Compost teas are fermented watery extracts of composted materials that are used for their beneficial effects on plants including antimicrobial activities. Non-aerated compost teas (NCT) prepared from seaweed compost, shrimp powder compost, and chicken, bovine and sheep manure composts were tested for their effect on the in vitro growth of tomato root pathogens and for their effect on the development of damping-off diseases caused by Pythium ultimum and Rhizoctonia solani. Results showed that NCT prepared from the five types of compost had the ability to greatly reduce mycelial growth of P. ultimum, R. solani, Fusarium oxysporum f. sp. radicis-lycopersici and Verticillium dahliae in vitro. Sterilization of the NCT caused complete or partial loss of their inhibitory effect on mycelial growth of the pathogens. Application of NCT decreased the percentage of necrotic seedlings in P. ultimum-inoculated tomato seeds from 42% to 100%, but did not reduce necrosis in R. solani-inoculated seeds. When applied on tomato seedlings inoculated with damping-off pathogens, various NCT also increased seedling fresh and/or dry weights.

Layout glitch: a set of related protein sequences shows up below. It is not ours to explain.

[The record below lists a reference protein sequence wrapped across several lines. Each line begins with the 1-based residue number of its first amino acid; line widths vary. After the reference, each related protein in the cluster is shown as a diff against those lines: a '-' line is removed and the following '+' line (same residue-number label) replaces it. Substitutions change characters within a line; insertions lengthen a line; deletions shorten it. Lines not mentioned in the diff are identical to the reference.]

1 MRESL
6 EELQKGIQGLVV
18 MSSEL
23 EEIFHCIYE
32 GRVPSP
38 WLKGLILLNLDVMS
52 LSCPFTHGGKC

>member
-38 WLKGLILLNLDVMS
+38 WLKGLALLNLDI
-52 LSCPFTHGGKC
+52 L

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Keywords compost tea, damping-off, disease suppression, mycelial growth, Pythium ultimum, Rhizoctonia solani, root rot
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Journal Canadian Journal of Plant Pathology
Dionne, A. (Antoine), Tweddell, R.J. (Russell J.), Antoun, H. (Hani), & Avis, T. (2012). Effect of non-aerated compost teas on damping-off pathogens of tomato. Canadian Journal of Plant Pathology, 34(1), 51–57. doi:10.1080/07060661.2012.660195